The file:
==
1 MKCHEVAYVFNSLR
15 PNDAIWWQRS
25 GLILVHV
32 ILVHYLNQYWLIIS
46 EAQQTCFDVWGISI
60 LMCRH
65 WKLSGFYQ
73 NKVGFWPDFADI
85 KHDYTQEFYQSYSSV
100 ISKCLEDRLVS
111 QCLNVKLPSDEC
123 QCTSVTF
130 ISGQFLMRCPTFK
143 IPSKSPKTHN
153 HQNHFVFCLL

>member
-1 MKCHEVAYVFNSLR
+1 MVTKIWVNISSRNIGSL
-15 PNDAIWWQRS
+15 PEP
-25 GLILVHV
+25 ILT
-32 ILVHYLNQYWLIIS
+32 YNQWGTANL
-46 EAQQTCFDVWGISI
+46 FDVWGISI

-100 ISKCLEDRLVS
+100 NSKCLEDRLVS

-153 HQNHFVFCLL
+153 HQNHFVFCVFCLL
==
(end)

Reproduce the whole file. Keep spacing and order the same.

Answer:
1 MKCHEVAYVFNSLR
15 PNDAIWWQRS
25 GLILVHV
32 ILVHYLNQYWLIIS
46 EAQQTCFDVWGISI
60 LMCRH
65 WKLSGFYQ
73 NKVGFWPDFADI
85 KHDYTQEFYQSYSSV
100 ISKCLEDRLVS
111 QCLNVKLPSDEC
123 QCTSVTF
130 ISGQFLMRCPTFK
143 IPSKSPKTHN
153 HQNHFVFCLL

>member
-1 MKCHEVAYVFNSLR
+1 MVTKIWVNISSRNIGSL
-15 PNDAIWWQRS
+15 PEP
-25 GLILVHV
+25 ILT
-32 ILVHYLNQYWLIIS
+32 YNQWGTANL
-46 EAQQTCFDVWGISI
+46 FDVWGISI

-100 ISKCLEDRLVS
+100 NSKCLEDRLVS

-153 HQNHFVFCLL
+153 HQNHFVFCVFCLL